“Deny­ing ac­cess to any in­sti­tu­tion on the ba­sis of race falls foul of the con­sti­tu­tion. But the IRR thinks if peo­ple want to do their own thing and no one else is be­ing harmed, then let them get on with it.”

In a so­cial me­dia post ear­lier this year, Grad­well said he had left South Africa after the coun­try’s 1992 ref­er­en­dum on end­ing apartheid to live in the US. On his re­turn in 2002, he wrote that he no longer recog­nised the coun­try.

Of­ten couch­ing his state­ments with ref­er­ence to the Bi­ble and the des­tiny of Afrikan­ers, Grad­well has been keep­ing the 1 500 mem­bers of the Face­book page up to date with hun­dreds of posts about the project’s de­vel­op­ment. “It is ev­ery­one’s duty to con­trib­ute to the safety and pro­tec­tion of our na­tion, our val­ues, our cul­ture, our re­li­gion and our free­dom,” he wrote (trans­lated from the orig­i­nal Afrikaans).

The project seems to be in its early stages, and Week­end Ar­gus could not con­firm how many peo­ple have bought the plots Grad­well has been ad­ver- tis­ing. But images posted on Face­book show Grad­well and col­leagues driv­ing around the farm in a white bakkie, mea­sur­ing out land.

Week­end Ar­gus has also seen an aerial plan that shows 60 plots nearly laid out, as well space for rows of houses, two schools, a rugby field and an ad­min­is­tra­tion block.

“I don’t re­ally un­der­stand the plan, but the lay­out looks very nice,” posted one user.

Many of the Face­book group’s mem­bers have asked Grad­well to send them in­for­ma­tion packs, or to re­serve plots. “I am look­ing for five ad­ja­cent plots,” posted one user this week. “Won’t you re­serve ’n mooi klom­pie (a nice bunch) for me?”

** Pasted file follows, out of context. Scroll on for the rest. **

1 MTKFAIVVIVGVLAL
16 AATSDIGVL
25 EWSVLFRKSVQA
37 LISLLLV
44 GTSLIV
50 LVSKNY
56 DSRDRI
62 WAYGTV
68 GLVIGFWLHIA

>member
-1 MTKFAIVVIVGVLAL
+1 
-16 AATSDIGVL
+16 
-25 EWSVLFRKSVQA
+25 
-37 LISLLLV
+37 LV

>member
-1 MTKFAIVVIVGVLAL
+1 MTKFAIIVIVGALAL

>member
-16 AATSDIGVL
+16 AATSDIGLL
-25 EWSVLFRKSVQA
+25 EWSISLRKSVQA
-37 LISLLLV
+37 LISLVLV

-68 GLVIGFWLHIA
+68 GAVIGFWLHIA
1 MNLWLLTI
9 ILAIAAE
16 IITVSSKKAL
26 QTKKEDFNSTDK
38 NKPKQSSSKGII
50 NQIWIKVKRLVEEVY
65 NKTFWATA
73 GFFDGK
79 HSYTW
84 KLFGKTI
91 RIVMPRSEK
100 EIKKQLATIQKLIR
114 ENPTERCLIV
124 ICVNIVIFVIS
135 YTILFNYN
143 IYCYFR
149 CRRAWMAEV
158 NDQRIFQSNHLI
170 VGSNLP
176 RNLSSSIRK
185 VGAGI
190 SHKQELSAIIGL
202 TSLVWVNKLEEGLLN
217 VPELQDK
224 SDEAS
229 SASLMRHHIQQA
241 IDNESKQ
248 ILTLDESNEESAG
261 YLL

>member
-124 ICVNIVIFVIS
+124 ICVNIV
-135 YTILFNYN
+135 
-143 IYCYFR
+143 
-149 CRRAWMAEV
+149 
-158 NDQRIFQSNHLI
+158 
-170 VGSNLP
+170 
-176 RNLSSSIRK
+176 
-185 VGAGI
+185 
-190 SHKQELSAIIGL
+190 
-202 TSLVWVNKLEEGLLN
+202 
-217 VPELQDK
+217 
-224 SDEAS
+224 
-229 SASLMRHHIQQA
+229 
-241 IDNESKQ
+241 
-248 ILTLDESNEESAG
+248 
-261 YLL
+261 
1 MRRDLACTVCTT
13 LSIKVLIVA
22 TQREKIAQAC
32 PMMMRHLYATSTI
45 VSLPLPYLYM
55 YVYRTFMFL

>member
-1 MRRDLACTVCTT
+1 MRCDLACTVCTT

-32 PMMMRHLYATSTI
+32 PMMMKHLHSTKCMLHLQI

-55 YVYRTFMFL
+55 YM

De­spite Grad­well oc­ca­sion­ally appealing to mem­bers to re­frain from racist lan­guage, his state­ments in­clude re­peated of­fen­sive posts: “I again ask humbly that mem­bers with friends who are volksvreemd (racially dif­fer­ent) – in­clud­ing blacks, coloureds, In­di­ans and Mus­lims, re­move these (from your Face­book page),” he wrote. “(These peo­ple) causes con­fi­den­tially risks to our project.”

He said they were busy check­ing out mem­bers, “and will have to re­move you”.

In a YouTube video up­loaded in Au­gust, which is not set to pri­vate, Grad­well speaks in the slow mea­sured tone of a Sun­day school preacher. He says Die Eden Pro­jek will pre­serve Afrikaner and Boer cul­ture.

“Project Eden is based on a prin­ci­ple that comes from the days of the old Bo­ers, (and) I am go­ing to call it the ‘new colo­nial­ism’. You take your fam­ily, your pos­ses­sions and you move to a new place.”

The Eastern Cape Ru­ral De­vel­op­ment Depart­ment had not replied to an in­quiry about whether they were aware of the project by the time of go­ing to press. jan.cronje@inl.co.za

PIC­TURE: FACE­BOOK

Images of the Eastern Cape farm, where Die Eden Pro­jek wants to cre­ate a whites-only set­tle­ment.